As with any new country that you go to, there is always a bit of a culture shock, and the Czech Republic is no different in that respect. Coming from the UK, it is my natural tendency to adhere to manners and pleasantries at all times. Even more important to uphold them in public places. So from the moment I entered the transport system and saw that those glum looking faces, devoid of smiles, I knew I wasn’t in my home country anymore. I’m not going to lie. It made me feel very uneasy. I wasn’t expecting a conversation on my tram rides, but definitely more than a cold hard stare to welcome me to living in Prague. Unfortunately, with my English social conditioning, a voice at the back of my head said that these people are not nice. Not the type of people that I should try to integrate with. How foolish this voice was for not considering that you should never judge a book by its cover. For thinking that just because you can smile at a stranger and kindly let them past you, it means that you are a genuinely nice person. Politeness counts for nothing with sincerity. It’s a lesson I have learned living in Prague.
Pubs and bars in Prague
Especially taking myself down to the various local pubs. I was utterly astounded by the price of beer in this country, the affordability the reason for these halls being filled with laughter, jokes, pats on the back and, yes, huge clouds of cigarette smoke. It was 9 years ago, at my tender age of 17, when the smoking ban was imposed in British pubs. It made the public houses clearer, lighter and easier on the lungs. But living in Prague is like stepping into a time machine, and in some strange way, it was actually quite refreshing to see that nobody cared. They’re happy to sit at their tables with their close friends, half litre glasses of the finest lager in their hands, shout “Na Zdravi” (cheers) and drink the night away. You don’t even have to leave your seat to acquire such luxury. In the UK, they make you work for it. Not only do you pay extortionate prices for low quality beer, but you have to take yourself to the bar and wait patiently for inefficient customer service. Living in Prague, you might not get the smiles and pleasantries, but they will slam those beers on your table before you can say a word and simply mark it on your tab for you to pay at the end of the night. What could be better? Perhaps the downside to this simplicity is that there is generally a lack of variety in these pubs spread across the City. Especially when coming to a new City, you crave a bit of eccentricity. And after all, this is meant to be the eccentric capital of Europe. That’s not to say it’s impossible to find something a bit different. With a bit of effort, and help from Mr Google, it’s possible to find some character in your location for a Friday or Saturday night, but what that usually entails is a hoard of loud obnoxious tourists being there with you.
Is living in Prague cheaper?
In terms of the coffee though, there is a lot to be excited about. The term ‘cafe culture’ has all but disappeared in the UK, thanks to the astronomical prices of its product. People don’t sit in Starbucks getting top up after top up, reading newspapers or conducting business on their laptops. They buy a Latte to go, cursing themselves for throwing £5 down the drain when an equally good Nescafe is waiting for them at the office. The cafe scene is alive here, albeit a calmer sense than the beer culture. Sitting in cosy arm chairs, reading books, playing cards with your intellectual friends, sipping generous amounts of cappuccino. No concern about the dent it’s making in your pocket. This is when you sit back, let out a long, drawn out sigh of relief, and realise that this is what living in Prague is all about.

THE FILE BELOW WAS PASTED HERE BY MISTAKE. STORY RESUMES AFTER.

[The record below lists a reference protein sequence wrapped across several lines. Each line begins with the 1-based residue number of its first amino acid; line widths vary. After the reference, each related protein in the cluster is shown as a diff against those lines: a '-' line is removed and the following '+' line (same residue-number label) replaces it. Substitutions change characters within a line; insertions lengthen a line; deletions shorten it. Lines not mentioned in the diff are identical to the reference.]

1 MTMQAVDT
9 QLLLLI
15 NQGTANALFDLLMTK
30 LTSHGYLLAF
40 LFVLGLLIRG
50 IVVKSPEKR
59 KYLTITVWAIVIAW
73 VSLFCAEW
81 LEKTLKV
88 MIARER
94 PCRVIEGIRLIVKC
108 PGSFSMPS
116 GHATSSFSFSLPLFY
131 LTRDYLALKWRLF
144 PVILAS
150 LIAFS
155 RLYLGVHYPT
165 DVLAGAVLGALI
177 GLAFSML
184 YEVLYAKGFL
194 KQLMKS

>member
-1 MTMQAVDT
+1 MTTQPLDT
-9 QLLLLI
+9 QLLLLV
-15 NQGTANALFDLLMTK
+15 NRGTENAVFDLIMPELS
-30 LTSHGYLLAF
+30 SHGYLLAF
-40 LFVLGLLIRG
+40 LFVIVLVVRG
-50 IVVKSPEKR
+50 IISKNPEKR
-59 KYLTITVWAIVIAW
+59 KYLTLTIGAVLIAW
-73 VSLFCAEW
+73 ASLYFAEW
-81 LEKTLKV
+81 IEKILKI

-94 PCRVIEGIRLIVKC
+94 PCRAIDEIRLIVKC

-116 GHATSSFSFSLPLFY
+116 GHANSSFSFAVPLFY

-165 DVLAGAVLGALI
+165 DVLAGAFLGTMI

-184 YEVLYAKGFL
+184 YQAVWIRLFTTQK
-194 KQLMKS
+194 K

How different is it actually living in Prague
However, everything I have described is surface level observation. Things that any old person can detect from walking the historic streets of Prague. After being here for six months, I can safely say that I am now a resident and have been lucky enough to delve a little deeper into what makes the Czech people tick. I teach English all day every day and have therefore managed to break through the formalities and stern looks that provide the initial hurdle to leap over. Once you do that, you will not regret it. The Czech’s are extremely private people. They are formal, reserved, and will not smile unless you give them a damn good reason to. Don’t sound like the most fun people in the world do they. But as I described before, in British culture we confuse good manners and upbeat small talk with sincerity. We take things at face value all too easily. Living in Prague, you have to work for your relationships. And the fact that it doesn’t come without a bit of effort makes it all the more worthwhile. The patient will bring you genuine smiles, invitations to a couple of drinks in their local, perhaps even dinner at their family home. If this happens, please remember to always take your shoes off unless they specifically tell you that it’s not necessary. Then be prepared for some seriously black sense of humour and ramblings about the state of their political system. The big divide between authority and the public is quite apparent within these types of conversations.
Why living in Prague is amazing
All in all, living in Prague is truly wonderful. The people and social customs are different from what you expect, but that’s what makes it so special. It’s easy to stick with the historic buildings, the expat bars and English speaking museums. But by delving a little deeper and getting to know the people that produced everything you see around you is to learn more than any guide book or exhibition can offer. It will challenge you, but also your beliefs and you’ll come out the other side knowing yourself more than you thought you did. Take the plunge!